Overview: Stocks around the world were higher last week, led by emerging markets (MSCI EM), up 2.6%. Here in the U.S., the S&P 500 Index was up 2% over the past week, as markets anticipate another round of fiscal stimulus and a more responsive U.S. administration in combatting COVID-19. In bonds, the U.S. 10-year Treasury ended the week at a yield of 1.09%, up from 0.92% at the start of the year. Economic news was mixed, as strong housing data was offset by a higher-than-expected initial jobless claims number of 900,000. U.S. unemployment benefit filings remain well above the pre-pandemic peak of 695,000.

This week: We have a calendar full of public company earnings this week, to go along with a plethora of economic data including personal income and consumption, durable goods, consumer confidence, and new and pending home sales. Tuesday and Wednesday marks the first meeting of the year for the Federal Open Market Committee (FOMC) and Thursday we get the first read of fourth-quarter 2020 gross domestic product (GDP), which currently has a consensus estimate of 4.2% for the quarter.

Economic view (from JP Morgan): The resurgent pandemic has clearly led to a slowdown in consumer activity, which should be evident in this week’s GDP report for the fourth quarter. As shown, we now estimate growth slowed to 5.2% for the quarter as partial lockdowns and a lapse in fiscal support through most of the quarter caused consumption growth to slow considerably. After bouncing 41% annualized in 3Q20, contributing 25 percentage points to GDP growth, we estimate consumption grew just 3.2% in 4Q20, contributing just 2.2 percentage points to growth. While the cooling in consumer spending may be notable, other parts of the economy likely showed continued modest recovery. We believe low-interest rates and elevated cash balances allowed businesses to increase fixed investment and rebuild their inventories while the housing sector remained a bright spot, supported by low mortgage rates. The $900 billion fiscal stimulus passed in December, and the likelihood that the incoming administration will push through at least another $1 trillion in fiscal support in the coming months, should result in a renewed surge in growth for the rest of the year.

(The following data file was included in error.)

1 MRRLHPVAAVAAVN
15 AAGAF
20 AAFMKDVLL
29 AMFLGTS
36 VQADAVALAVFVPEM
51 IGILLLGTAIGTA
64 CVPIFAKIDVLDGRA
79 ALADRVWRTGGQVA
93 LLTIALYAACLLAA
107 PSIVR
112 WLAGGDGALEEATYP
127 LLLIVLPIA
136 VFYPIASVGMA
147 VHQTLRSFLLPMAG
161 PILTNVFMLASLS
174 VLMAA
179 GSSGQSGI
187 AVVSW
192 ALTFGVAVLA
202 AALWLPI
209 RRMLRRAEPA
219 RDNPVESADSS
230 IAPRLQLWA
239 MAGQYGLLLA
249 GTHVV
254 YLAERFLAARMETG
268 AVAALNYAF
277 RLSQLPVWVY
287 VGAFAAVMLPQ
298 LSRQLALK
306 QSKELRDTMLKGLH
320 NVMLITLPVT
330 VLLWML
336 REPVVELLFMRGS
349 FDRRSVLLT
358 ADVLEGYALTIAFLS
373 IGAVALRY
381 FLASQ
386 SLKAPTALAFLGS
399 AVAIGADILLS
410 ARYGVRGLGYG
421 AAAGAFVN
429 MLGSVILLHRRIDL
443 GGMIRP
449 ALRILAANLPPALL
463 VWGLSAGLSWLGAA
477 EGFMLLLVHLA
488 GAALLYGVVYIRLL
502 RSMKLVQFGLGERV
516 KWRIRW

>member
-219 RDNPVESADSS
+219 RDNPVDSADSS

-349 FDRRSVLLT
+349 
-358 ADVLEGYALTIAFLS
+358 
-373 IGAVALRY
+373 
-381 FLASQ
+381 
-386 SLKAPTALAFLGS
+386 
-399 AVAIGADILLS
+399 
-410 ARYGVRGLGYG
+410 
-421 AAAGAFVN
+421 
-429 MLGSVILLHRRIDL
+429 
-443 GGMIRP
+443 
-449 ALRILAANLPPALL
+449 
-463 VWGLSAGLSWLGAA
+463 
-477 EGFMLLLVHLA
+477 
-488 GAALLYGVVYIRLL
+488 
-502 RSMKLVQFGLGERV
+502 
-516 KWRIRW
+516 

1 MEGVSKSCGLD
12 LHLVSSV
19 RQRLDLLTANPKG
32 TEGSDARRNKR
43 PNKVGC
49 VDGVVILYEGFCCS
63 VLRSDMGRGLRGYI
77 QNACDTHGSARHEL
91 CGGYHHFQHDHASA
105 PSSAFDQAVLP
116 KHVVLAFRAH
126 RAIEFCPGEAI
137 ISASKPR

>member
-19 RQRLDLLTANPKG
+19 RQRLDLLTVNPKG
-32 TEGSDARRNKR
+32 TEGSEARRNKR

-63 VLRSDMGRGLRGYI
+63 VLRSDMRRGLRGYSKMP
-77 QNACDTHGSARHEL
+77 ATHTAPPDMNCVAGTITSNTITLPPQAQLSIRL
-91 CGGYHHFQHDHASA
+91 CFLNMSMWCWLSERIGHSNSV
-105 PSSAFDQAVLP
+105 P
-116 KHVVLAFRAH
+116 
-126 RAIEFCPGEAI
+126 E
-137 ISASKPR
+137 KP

Weekly Returns and Data




Sources:  Goldman Sachs Asset Management, JP Morgan Asset Management

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